Often, when saying grace, it is natural to reflect on the process by which fruit and grain arrive at our table. We reflect on the miraculous transformation of seed into sapling, and sapling into mature tree. We think how each summer hardened vines bear clusters of soft sweet fruit. We ponder the great toil through which golden stalks of wheat become milled grain and the flour that is lovingly baked into a buttery slice of bread. When we give thanks to God for sustenance, it is tremendously meaningful to contemplate the elaborate history of the food.
Yet there is another slice of history that can be recalled before that next delicious bite. And no, it is not the flight of the Fuji apple across the Pacific or even the great crushing of oranges in the sunny factories of Florida. Rather, the history that may be remembered is the history of us.
In this week’s portion, Ki Tavoh, we find a liturgical passage that Israelite farmers were obliged to recite before giving a basket of first fruit to a priest of the Temple. The passage is especially strange because it ignores the history of the fruit, and instead focuses on the ancestral history of the farmer.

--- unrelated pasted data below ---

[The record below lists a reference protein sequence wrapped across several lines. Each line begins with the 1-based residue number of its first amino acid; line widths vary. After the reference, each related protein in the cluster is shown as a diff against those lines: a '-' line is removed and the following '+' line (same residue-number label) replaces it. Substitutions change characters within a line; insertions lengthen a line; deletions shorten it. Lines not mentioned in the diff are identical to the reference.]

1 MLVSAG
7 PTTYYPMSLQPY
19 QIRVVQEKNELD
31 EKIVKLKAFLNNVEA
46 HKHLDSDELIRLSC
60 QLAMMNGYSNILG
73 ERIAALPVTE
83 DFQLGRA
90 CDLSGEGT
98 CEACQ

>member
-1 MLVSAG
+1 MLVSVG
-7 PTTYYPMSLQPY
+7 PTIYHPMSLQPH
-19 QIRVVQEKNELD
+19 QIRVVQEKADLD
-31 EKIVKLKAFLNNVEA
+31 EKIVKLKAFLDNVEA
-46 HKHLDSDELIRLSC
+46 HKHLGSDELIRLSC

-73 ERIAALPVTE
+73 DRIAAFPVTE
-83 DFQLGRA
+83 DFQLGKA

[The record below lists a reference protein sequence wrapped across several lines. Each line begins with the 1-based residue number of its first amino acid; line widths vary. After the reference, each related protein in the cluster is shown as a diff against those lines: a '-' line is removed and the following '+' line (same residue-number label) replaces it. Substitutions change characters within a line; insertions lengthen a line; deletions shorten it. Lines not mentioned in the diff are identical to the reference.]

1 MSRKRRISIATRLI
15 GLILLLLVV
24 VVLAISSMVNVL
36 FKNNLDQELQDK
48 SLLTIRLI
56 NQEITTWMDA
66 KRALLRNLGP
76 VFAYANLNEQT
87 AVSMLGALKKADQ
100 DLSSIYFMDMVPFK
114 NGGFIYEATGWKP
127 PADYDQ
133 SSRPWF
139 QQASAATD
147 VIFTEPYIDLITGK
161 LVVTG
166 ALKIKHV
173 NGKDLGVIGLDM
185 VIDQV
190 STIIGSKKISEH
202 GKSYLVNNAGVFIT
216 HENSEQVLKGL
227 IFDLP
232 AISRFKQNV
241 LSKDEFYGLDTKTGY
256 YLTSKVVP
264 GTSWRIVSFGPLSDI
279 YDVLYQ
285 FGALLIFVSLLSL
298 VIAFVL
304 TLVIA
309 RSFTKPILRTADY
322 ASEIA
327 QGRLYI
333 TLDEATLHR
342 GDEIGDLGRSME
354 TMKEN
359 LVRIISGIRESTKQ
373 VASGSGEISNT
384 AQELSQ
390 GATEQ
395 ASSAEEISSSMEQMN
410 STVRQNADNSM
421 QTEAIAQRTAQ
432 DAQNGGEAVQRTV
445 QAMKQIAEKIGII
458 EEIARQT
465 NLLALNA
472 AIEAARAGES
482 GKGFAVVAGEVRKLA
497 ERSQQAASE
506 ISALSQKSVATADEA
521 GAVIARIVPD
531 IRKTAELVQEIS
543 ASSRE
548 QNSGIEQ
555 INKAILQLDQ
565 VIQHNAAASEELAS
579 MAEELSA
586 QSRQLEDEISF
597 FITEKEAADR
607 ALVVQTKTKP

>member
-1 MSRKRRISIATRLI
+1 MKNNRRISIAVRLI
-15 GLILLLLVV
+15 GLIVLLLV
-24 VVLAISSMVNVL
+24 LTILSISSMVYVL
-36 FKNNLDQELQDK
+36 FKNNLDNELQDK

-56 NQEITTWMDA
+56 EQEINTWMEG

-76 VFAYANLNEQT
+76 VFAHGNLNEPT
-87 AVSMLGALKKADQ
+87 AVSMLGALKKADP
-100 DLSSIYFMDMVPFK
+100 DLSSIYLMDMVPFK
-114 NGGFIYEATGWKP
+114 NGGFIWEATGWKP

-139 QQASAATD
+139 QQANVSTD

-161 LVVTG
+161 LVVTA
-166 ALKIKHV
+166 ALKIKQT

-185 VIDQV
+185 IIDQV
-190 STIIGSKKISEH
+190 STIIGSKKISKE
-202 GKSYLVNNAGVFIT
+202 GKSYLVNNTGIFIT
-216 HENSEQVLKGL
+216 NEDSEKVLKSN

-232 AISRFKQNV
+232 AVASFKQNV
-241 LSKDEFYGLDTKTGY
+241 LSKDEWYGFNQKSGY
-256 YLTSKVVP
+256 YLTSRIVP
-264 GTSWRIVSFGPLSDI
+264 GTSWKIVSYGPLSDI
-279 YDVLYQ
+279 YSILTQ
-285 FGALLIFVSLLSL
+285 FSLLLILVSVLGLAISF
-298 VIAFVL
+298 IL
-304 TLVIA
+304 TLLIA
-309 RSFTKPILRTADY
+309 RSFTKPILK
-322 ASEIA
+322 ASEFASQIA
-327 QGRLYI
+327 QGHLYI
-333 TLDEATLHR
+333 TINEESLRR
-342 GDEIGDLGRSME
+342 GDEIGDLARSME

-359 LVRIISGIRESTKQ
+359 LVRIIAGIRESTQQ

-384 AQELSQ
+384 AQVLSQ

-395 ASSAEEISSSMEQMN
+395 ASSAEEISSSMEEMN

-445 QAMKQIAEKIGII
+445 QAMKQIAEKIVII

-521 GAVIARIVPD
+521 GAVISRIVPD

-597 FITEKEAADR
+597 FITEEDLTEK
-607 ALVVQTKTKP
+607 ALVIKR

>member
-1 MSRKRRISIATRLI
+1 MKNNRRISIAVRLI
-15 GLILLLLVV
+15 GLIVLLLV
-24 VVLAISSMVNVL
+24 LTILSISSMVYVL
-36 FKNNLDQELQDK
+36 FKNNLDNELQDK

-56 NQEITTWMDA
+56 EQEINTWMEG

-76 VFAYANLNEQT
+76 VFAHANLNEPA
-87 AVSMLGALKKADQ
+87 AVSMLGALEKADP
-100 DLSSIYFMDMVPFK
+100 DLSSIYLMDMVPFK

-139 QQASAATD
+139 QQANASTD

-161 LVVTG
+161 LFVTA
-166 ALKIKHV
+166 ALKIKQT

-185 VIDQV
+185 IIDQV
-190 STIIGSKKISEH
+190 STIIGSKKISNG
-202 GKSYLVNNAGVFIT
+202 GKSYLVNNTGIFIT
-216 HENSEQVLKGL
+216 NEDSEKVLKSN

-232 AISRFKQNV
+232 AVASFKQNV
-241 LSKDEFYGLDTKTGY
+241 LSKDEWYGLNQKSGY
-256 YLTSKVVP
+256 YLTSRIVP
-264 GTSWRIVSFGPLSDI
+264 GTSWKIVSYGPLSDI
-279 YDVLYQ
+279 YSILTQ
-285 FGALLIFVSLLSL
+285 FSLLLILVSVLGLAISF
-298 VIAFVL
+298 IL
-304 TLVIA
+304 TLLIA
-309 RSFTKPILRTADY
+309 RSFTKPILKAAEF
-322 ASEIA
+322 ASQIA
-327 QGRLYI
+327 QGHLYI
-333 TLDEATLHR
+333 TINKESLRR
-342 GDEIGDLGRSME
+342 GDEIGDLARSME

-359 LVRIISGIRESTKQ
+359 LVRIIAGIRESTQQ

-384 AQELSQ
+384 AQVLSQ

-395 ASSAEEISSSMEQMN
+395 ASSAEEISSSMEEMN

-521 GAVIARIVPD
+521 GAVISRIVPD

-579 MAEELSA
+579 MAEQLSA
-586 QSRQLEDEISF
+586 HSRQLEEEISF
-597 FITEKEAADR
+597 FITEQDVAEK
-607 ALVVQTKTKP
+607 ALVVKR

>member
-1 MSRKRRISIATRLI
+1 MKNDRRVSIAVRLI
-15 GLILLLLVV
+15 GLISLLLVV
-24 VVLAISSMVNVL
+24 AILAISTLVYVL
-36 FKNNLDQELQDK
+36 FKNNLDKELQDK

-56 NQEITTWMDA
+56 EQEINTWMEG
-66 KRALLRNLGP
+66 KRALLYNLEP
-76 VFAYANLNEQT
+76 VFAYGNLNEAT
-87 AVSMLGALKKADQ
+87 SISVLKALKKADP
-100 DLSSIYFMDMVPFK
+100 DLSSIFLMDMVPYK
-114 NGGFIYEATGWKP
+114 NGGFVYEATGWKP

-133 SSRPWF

The farmer intones: “An Arammean nomad was my father, and he went down to Egypt, and sojourned there with a few, and became there a nation, great, mighty, and populous….And the Egyptians dealt ill with us, and afflicted us; and they laid upon us hard bondage… But God brought us out of Egypt with a mighty hand, and with an outstretched arm…And He brought us to this place, and gave us this land, a land flowing with milk and honey. And now, behold, I have brought the first fruits of the land, which You, O God, have given me.” (Deut. 26.5-10)
One would think that after the endless toil and sweat, something would be said of the plowing, tilling, seeding, watering, trellising, pruning, and harvesting that preceded the bringing of this farmer’s first fruit. But nothing of the kind is mentioned. Instead of emphasizing the creation of the fruit, something else is emphasized, the creation of Israel.
In this there is an essential lesson. Though it is important to know how our food came to be, it is just as important, if not more important, to know how we came to be; what travels, what wanderings, what ancestors, what miracles lead to our creation…
This Shabbat, take a few moments, as we usually do, to thank God for bringing a table of sustenance to us…but try as well, to take another few moments, to thank God for bringing us forth so that we can enjoy a table of sustenance.